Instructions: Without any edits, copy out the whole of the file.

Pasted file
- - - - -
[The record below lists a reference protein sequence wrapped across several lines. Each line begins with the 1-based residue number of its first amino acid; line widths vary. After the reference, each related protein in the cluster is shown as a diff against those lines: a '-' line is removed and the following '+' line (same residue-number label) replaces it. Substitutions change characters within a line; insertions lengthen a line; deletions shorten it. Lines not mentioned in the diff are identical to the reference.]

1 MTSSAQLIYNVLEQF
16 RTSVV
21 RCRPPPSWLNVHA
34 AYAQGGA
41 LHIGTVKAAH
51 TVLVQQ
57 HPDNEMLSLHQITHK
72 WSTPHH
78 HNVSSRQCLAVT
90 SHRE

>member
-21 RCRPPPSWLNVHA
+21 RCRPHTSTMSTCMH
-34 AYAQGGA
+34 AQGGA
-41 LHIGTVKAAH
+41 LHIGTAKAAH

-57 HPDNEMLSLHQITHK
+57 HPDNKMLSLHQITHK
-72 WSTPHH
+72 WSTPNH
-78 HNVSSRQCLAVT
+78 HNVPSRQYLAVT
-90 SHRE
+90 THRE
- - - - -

[The record below lists a reference protein sequence wrapped across several lines. Each line begins with the 1-based residue number of its first amino acid; line widths vary. After the reference, each related protein in the cluster is shown as a diff against those lines: a '-' line is removed and the following '+' line (same residue-number label) replaces it. Substitutions change characters within a line; insertions lengthen a line; deletions shorten it. Lines not mentioned in the diff are identical to the reference.]

1 MTSSAQLIYNVLEQF
16 RTSVV
21 RCRPPPSWLNVHA
34 AYAQGGA
41 LHIGTVKAAH
51 TVLVQQ
57 HPDNEMLSLHQITHK
72 WSTPHH
78 HNVSSRQCLAVT
90 SHRE

>member
-21 RCRPPPSWLNVHA
+21 RCRPHTSTMSTCMH
-34 AYAQGGA
+34 AQGGA
-41 LHIGTVKAAH
+41 LHIGTAKAAH

-57 HPDNEMLSLHQITHK
+57 HPDNKMLSLHQITHK
-72 WSTPHH
+72 WSTPNH
-78 HNVSSRQCLAVT
+78 HNVPSRQYLAVT
-90 SHRE
+90 THRE